What would you like to know about Thailand?
Thailand's currency is called the Thai baht (THB), and it's around THB30 to US$1. International access ATMs can be found across the country, and currency exchange booths are found in all of the international airports and tourist areas. You will be expected to use Thai baht for all cash purchases. Credit cards are increasingly accepted, though small businesses and most public transport (airlines being the obvious exception) often will not accept them. We use cash for nearly all day-to-day purchases in Thailand.
Thailand is quite a safe country for the most part. The biggest safety concern is road accidents; the Kingdom always ranks in the top five countries worldwide for highest percentage of traffic-related deaths. For some reason, many of the typically mild-mannered Thais drive recklessly, with short-sighted road design, unmarked rail crossings and poor enforcement by police all contributing to the problem. Always wear a helmet when motorbiking and try to take day buses, as many of the accidents occur at night. When walking, follow our pedestrian safety tips.
Petty theft -- mainly pickpockets, bag snatchers and hotel-room burglars -- is a moderate problem in tourist centres. Theft on tourist bus services is a major problem and we suggest you do not use such services where possible. Violent crime against foreigners is rare but does occasionally occur, usually following some sort of argument and often when alcohol is involved. Use your common sense when out in the evening and stay in control. If you feel threatened, especially in a bar or club environment, leave.
A long-running civil disturbance has blighted the far southern provinces of Narathiwat, Yala and Pattani since the early 2000s. Foreigners at no stage have been particularly targeted, but these provinces should not be considered safe for extended touring in remote, rural areas. The violence has not spilled over into any other southern provinces, such as Satun, Trang and Krabi.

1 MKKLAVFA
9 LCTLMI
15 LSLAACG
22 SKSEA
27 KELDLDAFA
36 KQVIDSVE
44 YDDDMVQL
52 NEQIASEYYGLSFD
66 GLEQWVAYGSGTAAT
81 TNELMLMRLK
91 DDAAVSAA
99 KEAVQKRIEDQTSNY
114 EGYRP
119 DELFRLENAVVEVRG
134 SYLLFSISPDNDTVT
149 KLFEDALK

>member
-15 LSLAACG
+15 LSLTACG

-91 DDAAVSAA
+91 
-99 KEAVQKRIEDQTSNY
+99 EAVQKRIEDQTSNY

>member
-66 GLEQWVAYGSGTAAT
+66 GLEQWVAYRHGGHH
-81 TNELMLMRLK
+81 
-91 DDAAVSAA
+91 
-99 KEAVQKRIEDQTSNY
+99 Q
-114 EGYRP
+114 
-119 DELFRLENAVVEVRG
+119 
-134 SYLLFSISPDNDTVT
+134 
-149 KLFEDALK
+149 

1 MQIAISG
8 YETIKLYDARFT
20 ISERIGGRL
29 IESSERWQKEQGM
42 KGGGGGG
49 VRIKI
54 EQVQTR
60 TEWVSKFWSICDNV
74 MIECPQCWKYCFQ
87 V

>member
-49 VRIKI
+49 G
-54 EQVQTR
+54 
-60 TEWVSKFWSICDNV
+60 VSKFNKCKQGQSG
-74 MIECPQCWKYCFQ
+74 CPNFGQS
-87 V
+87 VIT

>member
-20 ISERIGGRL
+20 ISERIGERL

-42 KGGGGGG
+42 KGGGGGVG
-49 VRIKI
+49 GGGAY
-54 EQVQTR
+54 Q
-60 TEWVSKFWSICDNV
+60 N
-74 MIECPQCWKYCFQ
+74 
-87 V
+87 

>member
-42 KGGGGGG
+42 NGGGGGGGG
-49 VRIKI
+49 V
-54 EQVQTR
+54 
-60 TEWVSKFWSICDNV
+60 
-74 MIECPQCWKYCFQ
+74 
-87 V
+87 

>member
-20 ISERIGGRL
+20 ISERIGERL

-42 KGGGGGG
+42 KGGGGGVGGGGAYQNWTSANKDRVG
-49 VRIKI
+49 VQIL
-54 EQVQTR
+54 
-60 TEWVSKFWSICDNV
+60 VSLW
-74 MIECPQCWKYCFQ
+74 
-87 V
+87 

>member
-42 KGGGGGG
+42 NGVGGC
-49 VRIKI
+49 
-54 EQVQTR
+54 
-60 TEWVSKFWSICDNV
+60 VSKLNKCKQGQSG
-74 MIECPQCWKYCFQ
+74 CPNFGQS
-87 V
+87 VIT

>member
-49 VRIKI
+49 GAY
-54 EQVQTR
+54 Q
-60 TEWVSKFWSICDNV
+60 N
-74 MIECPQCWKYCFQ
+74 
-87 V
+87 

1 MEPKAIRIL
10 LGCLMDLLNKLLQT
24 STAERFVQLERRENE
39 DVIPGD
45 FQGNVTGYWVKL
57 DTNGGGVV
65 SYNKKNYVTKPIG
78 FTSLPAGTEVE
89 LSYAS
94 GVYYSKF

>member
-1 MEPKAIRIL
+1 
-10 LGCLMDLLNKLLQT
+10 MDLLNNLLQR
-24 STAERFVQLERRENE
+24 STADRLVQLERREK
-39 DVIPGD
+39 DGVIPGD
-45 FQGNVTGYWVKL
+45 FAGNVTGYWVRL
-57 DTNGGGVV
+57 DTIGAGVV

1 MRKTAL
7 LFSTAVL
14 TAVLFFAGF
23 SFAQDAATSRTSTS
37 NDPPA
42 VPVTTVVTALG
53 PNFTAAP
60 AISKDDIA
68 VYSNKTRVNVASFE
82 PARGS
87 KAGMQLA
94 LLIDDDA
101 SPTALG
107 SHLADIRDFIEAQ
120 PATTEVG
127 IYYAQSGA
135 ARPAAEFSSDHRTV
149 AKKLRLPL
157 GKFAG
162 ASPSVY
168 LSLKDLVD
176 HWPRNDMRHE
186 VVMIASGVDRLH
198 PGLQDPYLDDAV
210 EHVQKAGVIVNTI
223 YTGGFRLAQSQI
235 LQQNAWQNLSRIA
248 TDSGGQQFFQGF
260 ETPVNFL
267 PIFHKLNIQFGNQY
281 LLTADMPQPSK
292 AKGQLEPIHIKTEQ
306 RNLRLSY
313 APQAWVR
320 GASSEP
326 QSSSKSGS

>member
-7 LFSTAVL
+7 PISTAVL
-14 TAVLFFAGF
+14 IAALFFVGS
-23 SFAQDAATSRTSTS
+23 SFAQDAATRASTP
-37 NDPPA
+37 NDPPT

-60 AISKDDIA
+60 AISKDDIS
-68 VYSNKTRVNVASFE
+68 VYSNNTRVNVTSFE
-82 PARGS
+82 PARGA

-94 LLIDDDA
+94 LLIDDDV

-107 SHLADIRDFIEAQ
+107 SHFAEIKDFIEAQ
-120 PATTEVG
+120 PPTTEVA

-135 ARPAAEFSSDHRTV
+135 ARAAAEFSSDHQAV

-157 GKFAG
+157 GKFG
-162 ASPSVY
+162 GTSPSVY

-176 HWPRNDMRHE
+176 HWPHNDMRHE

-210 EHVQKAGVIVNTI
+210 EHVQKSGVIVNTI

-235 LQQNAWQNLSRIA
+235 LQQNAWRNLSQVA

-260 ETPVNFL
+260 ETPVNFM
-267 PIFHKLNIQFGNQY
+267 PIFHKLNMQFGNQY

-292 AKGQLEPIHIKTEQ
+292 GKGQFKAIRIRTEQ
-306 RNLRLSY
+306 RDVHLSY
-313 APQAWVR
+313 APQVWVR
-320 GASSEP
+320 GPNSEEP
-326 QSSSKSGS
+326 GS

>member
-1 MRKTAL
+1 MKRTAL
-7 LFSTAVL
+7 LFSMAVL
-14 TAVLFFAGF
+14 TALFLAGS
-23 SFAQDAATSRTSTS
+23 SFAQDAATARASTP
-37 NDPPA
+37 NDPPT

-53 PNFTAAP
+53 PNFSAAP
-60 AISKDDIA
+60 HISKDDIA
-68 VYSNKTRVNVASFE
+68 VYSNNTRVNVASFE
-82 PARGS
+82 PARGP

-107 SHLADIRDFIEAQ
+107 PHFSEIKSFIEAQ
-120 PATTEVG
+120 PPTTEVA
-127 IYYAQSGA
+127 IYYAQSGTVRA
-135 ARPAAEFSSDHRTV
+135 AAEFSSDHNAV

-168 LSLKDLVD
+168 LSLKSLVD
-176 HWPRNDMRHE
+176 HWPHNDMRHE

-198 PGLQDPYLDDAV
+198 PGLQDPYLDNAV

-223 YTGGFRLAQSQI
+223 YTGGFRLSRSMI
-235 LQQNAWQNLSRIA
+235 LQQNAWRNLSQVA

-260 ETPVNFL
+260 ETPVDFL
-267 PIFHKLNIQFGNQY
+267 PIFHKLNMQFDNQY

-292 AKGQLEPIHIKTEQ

Bangkok has seen large-scale political demonstrations several times since 2006. While the protests have largely been peaceful, there was a bloody military crackdown over a few days in 2010 and also isolated violent attacks on demonstrators on several occasions. For the most part it was business as usual in all other parts of Thailand. Still, travellers should look into the current political situation and take care to avoid any demonstrations.
The 2015 bombing of Erawan Shrine in Bangkok, which killed 22 people, was the first-ever terrorist attack in Thailand that seemed to specifically target foreign tourists -- and more specifically, Chinese tourists. Most believe that it was a one-off attack perpetrated by Uighur separatists from China's strife-torn west in retaliation for Thailand's deportation of 100 Uighurs back to China, though the facts remain murky.
While very visible, local police may not speak much English. The Thai Tourist Police can be of more assistance -- 1155 is a 24-hour hotline they can be reached on. Thai police are not paid much, so corruption remains a problem.
Thailand boasts some of the best medical care in the region -- it is truly world class. It's not cheap though, so we hope you have travel insurance. Generally speaking, private "international" hospitals, like the country-wide Bangkok Hospital chain, will provide a better (though pricier) experience for foreigners than public hospitals.
Thailand's three main cell providers are AIS, dtac and True. All three provide fairly good cell coverage in all but the most remote corners of the country. They use 3G and 4G mobile internet that works well enough 95% of the time.
Most travellers purchase a SIM card with a pre-paid plan (make sure your phone is unlocked). While these are available at convenience stores, we suggest going direct to a provider's office or a mobile phone shop to ensure that someone can explain the options to you. All three providers have offices in most major malls and on the arrivals floor of Suvarnabhumi Airport.